// Require the main Nodestream class
    const Nodestream = require('nodestream')
    const nodestream = new Nodestream({
      // This tells nodestream which storage system it should interact with
      // Under the hood, it will try to require `nodestream-filesystem` module
      adapter: 'filesystem',
      // This object is always specific to your adapter of choice - always check
      // the documentation for that adapter for available options
      config: {
        // The `filesystem` adapter requires a `root` configuration option, so let's provide one
        root: [__dirname, '.storage']

    Great! At this point, nodestream is ready to transfer some bytes!



    You can upload any kind of readable stream. Nodestream does not care where that stream comes from, whether it's an http upload or a file from your filesystem or something totally different.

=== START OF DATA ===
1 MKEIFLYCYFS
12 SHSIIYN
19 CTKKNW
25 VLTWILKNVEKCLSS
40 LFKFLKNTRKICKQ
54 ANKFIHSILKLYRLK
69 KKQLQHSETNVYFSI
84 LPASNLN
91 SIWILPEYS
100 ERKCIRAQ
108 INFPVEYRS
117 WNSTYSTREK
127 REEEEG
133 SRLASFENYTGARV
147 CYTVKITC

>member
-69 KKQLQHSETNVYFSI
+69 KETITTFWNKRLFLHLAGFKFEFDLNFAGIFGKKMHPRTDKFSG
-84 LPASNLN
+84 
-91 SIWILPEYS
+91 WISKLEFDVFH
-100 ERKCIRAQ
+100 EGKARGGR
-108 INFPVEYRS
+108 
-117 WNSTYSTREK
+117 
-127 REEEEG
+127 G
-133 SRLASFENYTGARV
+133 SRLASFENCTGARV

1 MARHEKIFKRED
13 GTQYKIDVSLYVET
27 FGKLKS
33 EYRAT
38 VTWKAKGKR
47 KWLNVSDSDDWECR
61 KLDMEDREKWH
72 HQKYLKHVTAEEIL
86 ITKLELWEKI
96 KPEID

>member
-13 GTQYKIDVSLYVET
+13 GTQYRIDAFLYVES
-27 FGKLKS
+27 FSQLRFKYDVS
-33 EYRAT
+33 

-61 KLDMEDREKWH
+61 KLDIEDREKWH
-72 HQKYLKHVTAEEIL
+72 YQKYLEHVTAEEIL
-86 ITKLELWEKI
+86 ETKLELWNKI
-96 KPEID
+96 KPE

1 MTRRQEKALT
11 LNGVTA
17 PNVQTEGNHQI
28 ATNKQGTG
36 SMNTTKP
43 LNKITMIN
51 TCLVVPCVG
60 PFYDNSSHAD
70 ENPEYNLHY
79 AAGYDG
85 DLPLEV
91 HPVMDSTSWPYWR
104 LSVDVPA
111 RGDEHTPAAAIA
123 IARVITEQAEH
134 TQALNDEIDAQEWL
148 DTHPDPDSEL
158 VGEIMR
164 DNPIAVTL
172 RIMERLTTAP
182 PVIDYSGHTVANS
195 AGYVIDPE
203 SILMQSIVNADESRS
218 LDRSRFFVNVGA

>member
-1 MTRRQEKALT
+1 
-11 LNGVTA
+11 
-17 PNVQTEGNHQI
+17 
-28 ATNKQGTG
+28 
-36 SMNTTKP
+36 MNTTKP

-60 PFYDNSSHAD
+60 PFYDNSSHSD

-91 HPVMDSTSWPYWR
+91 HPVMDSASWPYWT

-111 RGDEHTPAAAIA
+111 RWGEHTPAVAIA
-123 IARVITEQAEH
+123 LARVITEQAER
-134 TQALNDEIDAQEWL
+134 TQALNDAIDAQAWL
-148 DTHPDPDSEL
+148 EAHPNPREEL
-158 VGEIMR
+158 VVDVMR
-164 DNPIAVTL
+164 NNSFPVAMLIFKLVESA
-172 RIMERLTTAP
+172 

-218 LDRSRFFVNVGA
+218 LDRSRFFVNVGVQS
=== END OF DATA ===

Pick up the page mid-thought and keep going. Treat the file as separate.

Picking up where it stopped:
For this example, we will upload a file from our filesystem.

    We will be uploading the file to our local filesystem as well as reading it from the same filesystem. Normally you would probably use a source different from the target storage, but Nodestream does not really care.

    const fs = require('fs')
    // This is the file we will upload - create a readable stream of that file
    const profilePic = fs.createReadStream('/users/me/pictures/awesome-pic.png')
    nodestream.upload(profilePic, {
      // directory and name are supported by all storage adapters, but each
      // adapter might have additional options you can use